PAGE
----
Shipping Experts in Korea Warn HMM Buyers Need ‘Huge Finances’

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Credit: Containership_Unsplash

Shipping experts in Korea say HMM buyer must have ‘deep pockets’, says a Loadstar news source.

Suitability of the three competitors to buy HMM

South Korean shipping experts have questioned the suitability of the three competitors to buy HMM.

At a panel discussion, How should we sell HMM, and what is the best privatisation solution?, organised by the Korea Sea Journalists Association yesterday, Harim-JKL, Dongwon Group and LX International were deemed “mid-sized” and lacking the capital required to purchase the controlling stake in HMM.

The state took control of HMM after swapping debt for equity in 2016, the shares held by Korea Development Bank (KDB) and Korea Ocean Business Corp (KOBC). They plan to sell a 57.87% stake.

The panelists said that even if one of these companies bought HMM, South Korea’s flagship carrier could be worse off without a wealthy parent able to take the business forward.

HMM’s former head of external relations, panelist Lee Yong-baek, said: “Shrimps can swallow whales. However, if we look at past corporate acquisitions, the results were not good. KDB and KOBC shouldn’t say that they don’t know what will happen in five to 10 years whether a shrimp or whale acquires HMM, but they should find a good owner [for HMM] and finish the job.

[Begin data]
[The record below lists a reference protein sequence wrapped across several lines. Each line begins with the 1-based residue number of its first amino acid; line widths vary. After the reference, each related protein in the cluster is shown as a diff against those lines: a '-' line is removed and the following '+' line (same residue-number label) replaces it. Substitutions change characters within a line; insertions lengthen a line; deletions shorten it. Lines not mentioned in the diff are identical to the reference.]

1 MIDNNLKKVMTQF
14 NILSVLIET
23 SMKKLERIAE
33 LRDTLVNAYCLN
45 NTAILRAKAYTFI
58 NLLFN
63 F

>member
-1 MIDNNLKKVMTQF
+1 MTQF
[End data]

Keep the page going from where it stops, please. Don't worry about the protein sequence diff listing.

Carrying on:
“Even if the government funds are recovered, the point is that we need to help HMM grow as one of the top 10 global shipping companies.”

Local conglomerates CJ Logistics

Prior to the shortlisting, local conglomerates CJ Logistics, Hyundai Motor and steelmaker POSCO were reportedly viewed by the state as having sufficient wealth to acquire HMM. Reportedly, though, they were disinclined to take over HMM due to the massive price tag and the downturn in container shipping.

Acquiring the state’s interest in HMM is estimated to cost between KRW5 trillion ($3.5bn) and KRW10 trillion ($7.4bn). South Korean media reports that KDB and KOBC expect to select a preferred bidder next month.

Korea International Freight Forwarders Association president Koo Kyung-won suggested the HMM sale could be stalled and restarted, with conglomerates participating reluctantly.

He suggested the sale only focused on finding a new owner and lacked a holistic approach, such as how to add to HMM’s container terminal assets.

Mr Koo said: “Acquiring companies must strictly stipulate that their funds will be used for infrastructure investments. The government has not been able to invest in ports even after spending about KRW7 trillion ($4.9bn) of public funds to save HMM. But if the company is sold, it should be equipped with such infrastructure first.”

Mr Kwon Oh-in, director of economic policy at the Citizens’ Coalition for Economic Justice, said a sombre mood surrounded HMM, unlike other companies that are acquisition targets. He said: “When companies are to be sold, their stock prices usually surge, but HMM’s stock price is actually declining.

“A task force is needed to allay concerns about market uncertainties to encourage conglomerates to bid for HMM.”

Sungkyul University logistics professor Han Jong-kil hinted that the state should retain an interest in HMM, in a manner similar to the way Hamburg’s municipal authorities are Hapag-Lloyd’s second-largest shareholder.

Prof Han said: “If the company is in trouble, the state can increase its stake to maximise the economic effect on the country.”

 

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Source: Loadstar

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